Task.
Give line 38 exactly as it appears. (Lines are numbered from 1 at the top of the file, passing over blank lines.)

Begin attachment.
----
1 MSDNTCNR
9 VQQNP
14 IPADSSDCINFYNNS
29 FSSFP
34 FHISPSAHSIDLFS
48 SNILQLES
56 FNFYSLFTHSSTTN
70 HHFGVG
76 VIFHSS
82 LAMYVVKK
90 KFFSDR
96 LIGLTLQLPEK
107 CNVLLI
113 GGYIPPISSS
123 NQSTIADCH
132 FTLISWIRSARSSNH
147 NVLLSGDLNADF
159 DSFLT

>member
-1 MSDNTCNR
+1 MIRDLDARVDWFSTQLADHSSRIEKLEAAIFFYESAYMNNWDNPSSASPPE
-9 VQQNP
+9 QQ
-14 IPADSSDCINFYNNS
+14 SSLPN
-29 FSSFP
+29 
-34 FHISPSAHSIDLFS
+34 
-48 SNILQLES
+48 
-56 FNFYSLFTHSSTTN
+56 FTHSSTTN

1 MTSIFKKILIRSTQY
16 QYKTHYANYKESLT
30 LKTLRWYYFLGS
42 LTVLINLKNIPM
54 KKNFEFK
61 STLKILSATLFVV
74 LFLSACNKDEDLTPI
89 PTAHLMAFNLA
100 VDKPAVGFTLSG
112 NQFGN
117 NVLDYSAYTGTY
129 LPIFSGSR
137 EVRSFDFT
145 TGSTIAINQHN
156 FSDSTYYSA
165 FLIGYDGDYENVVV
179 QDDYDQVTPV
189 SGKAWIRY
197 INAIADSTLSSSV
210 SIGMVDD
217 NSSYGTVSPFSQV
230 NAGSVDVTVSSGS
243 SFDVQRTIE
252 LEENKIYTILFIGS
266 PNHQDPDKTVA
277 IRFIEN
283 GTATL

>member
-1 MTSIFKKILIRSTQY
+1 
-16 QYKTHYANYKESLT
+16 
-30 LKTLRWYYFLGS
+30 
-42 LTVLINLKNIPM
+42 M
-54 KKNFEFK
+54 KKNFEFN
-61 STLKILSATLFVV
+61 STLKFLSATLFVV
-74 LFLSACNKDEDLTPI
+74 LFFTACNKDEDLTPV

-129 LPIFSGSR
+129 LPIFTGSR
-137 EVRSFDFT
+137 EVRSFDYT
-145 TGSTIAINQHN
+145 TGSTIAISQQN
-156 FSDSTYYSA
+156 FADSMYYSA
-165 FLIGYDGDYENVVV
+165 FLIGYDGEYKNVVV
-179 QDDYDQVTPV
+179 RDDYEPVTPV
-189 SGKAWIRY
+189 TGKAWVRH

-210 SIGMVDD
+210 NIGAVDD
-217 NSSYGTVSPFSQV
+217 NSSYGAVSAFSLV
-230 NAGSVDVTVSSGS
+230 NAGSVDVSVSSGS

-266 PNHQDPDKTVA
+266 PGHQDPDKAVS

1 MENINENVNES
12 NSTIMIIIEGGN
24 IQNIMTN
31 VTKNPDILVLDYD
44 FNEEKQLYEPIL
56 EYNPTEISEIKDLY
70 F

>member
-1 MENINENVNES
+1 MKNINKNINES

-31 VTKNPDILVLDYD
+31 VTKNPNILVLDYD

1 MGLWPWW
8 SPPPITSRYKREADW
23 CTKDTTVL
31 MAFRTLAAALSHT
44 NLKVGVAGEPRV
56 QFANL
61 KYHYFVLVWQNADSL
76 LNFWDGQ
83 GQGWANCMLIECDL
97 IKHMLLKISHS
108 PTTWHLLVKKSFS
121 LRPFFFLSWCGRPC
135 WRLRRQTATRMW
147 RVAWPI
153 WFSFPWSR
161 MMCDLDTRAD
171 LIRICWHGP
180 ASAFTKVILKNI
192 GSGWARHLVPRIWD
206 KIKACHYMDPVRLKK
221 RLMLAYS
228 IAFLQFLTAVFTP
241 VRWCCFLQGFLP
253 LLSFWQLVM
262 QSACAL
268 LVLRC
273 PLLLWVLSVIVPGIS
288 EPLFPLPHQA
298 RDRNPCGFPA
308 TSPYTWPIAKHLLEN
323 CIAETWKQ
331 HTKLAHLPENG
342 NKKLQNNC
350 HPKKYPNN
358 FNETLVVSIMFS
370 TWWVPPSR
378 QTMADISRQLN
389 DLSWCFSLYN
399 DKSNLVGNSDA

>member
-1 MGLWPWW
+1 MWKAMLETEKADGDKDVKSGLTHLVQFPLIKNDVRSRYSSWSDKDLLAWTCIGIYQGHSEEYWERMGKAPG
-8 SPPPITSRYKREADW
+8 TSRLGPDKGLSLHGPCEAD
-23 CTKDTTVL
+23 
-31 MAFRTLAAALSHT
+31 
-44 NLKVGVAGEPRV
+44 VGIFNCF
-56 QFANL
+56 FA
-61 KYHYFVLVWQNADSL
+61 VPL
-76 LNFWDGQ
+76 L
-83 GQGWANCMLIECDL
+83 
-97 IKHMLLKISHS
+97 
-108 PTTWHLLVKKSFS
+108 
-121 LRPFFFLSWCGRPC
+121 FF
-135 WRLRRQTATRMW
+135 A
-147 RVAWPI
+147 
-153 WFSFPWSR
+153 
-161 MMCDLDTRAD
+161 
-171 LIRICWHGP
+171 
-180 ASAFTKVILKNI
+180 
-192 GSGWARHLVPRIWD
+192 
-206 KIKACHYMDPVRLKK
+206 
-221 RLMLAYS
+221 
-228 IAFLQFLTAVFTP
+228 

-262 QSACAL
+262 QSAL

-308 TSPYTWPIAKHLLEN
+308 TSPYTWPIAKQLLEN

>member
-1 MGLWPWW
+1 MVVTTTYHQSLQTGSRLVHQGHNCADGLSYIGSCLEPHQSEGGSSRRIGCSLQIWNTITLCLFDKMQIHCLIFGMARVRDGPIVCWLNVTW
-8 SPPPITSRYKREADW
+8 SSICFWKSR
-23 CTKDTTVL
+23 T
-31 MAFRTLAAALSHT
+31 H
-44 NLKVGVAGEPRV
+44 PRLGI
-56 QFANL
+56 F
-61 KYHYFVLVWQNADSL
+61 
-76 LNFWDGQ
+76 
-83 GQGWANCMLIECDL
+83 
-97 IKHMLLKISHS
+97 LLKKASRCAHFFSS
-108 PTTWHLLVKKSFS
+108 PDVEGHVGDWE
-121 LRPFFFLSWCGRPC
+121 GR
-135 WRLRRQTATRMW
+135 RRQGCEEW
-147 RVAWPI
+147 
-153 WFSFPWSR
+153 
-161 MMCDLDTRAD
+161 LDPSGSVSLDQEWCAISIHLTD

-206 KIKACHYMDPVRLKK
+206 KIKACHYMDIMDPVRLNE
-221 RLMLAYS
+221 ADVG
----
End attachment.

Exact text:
54 KKNFEFK